Six and a half years I’ve lived in this house – oh wait! We kept the number from the last place, so make that 7.5 years with the same number and I was lost. I kept wanting to use the last 4 digits from the number at the cottage and could not come up with any others. Fortunately, the person we needed wandered into the office and saved me further humiliation in front of my boss, who I do try to convince I am intelligent and with it.

I do forget a lot of stupid things – couldn’t remember whether I was 42 or 43 years old a couple of months ago, to my kids’ wild amusement. (It’s 42.) Words get lost more frequently than I remember happening before The Big Nap. And I’m running out of time on using my favourite excuse – ‘coma brain.’ People laugh when I say it, but I’m not totally kidding. I spent weeks stewing in some pretty wicked drugs and was warned that the effects could take some time to wear off. Someone, I don’t remember who, said a year. So that’s how long I decided to give it. One year, and that’s it with the coma brain.

That year is almost over. One year ago tonight was a Sunday night. My stomach was hurting and I was pretty sure I was in for a bad night. I have irritable bowel syndrome that results in random nights of cramps and pain, ending in raging diarrhea. It had been happening more frequently. Still, I had a ‘Girl’s Night Out’ scheduled with friends, and I was determined to have a good time. We do pot luck and the food was great, thankfully, as it was to be the last food to pass through my lips for 19 days.

After I got home, the pain hit with the suddenness of a shot, a stab in the belly that dropped me to the floor. My standard method of dealing with belly pain is a hot bath, and so I dragged myself up and into the tub, into water as hot as possible. It didn’t help. For the first time ever, I could not get on top of the pain. I’ve had two children without any pain meds at all (and one where they only half worked) and I can clearly remember that pain. I have a physical memory of where and how it hurt. This pain, however, except that I remember thinking that it was the most severe I’d ever experienced, I can remember nothing else about.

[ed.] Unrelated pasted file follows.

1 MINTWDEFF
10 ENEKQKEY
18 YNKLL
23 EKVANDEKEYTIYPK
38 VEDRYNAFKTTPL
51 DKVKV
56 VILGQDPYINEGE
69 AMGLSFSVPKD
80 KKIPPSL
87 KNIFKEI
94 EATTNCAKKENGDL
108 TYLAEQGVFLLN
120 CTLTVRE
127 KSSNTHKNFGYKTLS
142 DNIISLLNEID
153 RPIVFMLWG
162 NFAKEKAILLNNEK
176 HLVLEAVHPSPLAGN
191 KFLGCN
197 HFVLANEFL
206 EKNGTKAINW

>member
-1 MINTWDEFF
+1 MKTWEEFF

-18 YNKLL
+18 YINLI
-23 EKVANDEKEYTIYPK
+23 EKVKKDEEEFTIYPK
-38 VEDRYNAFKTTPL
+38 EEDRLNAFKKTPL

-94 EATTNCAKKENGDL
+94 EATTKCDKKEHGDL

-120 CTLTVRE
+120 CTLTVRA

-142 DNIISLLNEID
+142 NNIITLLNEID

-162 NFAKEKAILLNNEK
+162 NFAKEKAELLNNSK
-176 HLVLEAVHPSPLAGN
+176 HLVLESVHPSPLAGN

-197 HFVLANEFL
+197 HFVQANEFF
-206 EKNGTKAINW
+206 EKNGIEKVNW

Some time in the middle of the night, still in the tub, I asked J to call 911. He called a friend to come look after the kids and did just that. The ambulance attendants were horrible, cruel, heartless human beings, but I don’t feel like going into more detail than that because it still upsets me, one year later. At least they took me to the hospital, where I begged the nurse in triage to knock me out. I don’t remember this, but it is on my chart, “Patient making inappropriate comments. (“Knock me out.”) Of course, in retrospect, that comment was really the only reasonable response to the pain of one’s colon tearing open.

They told me I was constipated and forced me to try enemas, which were utterly ineffective except, one imagines, at squirting soapy water and fecal matter though the growing hole and into my abdominal cavity. Fainting after a couple tries put an end to that and sometime in the wee hours of the morning, a CT scan revealed the true problem. My memories of these hours are fuzzy. At one point, J left to get our kids ready for school and my mother took over. I remember moaning repeatedly, slowly and rhythmically, “It hurts, it hurts, it hurts” and being aware that what I was doing must be hard on my mother, because I know that as a mother, watching your child in pain is just the worst thing, but still being unable to stop.